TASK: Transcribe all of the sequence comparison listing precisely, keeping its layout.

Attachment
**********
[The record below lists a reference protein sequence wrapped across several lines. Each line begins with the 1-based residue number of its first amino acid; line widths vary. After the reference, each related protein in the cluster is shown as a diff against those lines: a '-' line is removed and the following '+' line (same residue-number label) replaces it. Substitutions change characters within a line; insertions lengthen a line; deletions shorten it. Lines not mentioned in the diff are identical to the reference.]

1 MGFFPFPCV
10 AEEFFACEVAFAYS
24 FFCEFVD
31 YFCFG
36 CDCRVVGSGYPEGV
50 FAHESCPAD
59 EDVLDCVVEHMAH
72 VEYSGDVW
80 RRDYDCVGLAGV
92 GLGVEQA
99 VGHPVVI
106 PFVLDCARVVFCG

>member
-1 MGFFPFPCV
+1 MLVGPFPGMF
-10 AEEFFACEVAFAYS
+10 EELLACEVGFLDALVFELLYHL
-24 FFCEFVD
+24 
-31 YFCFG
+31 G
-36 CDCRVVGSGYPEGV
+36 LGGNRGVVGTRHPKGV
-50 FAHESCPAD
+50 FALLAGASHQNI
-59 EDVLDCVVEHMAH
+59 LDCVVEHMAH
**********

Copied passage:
[The record below lists a reference protein sequence wrapped across several lines. Each line begins with the 1-based residue number of its first amino acid; line widths vary. After the reference, each related protein in the cluster is shown as a diff against those lines: a '-' line is removed and the following '+' line (same residue-number label) replaces it. Substitutions change characters within a line; insertions lengthen a line; deletions shorten it. Lines not mentioned in the diff are identical to the reference.]

1 MGFFPFPCV
10 AEEFFACEVAFAYS
24 FFCEFVD
31 YFCFG
36 CDCRVVGSGYPEGV
50 FAHESCPAD
59 EDVLDCVVEHMAH
72 VEYSGDVW
80 RRDYDCVGLAGV
92 GLGVEQA
99 VGHPVVI
106 PFVLDCARVVFCG

>member
-1 MGFFPFPCV
+1 MLVGPFPGMF
-10 AEEFFACEVAFAYS
+10 EELLACEVGFLDALVFELLYHL
-24 FFCEFVD
+24 
-31 YFCFG
+31 G
-36 CDCRVVGSGYPEGV
+36 LGGNRGVVGTRHPKGV
-50 FAHESCPAD
+50 FALLAGASHQNI
-59 EDVLDCVVEHMAH
+59 LDCVVEHMAH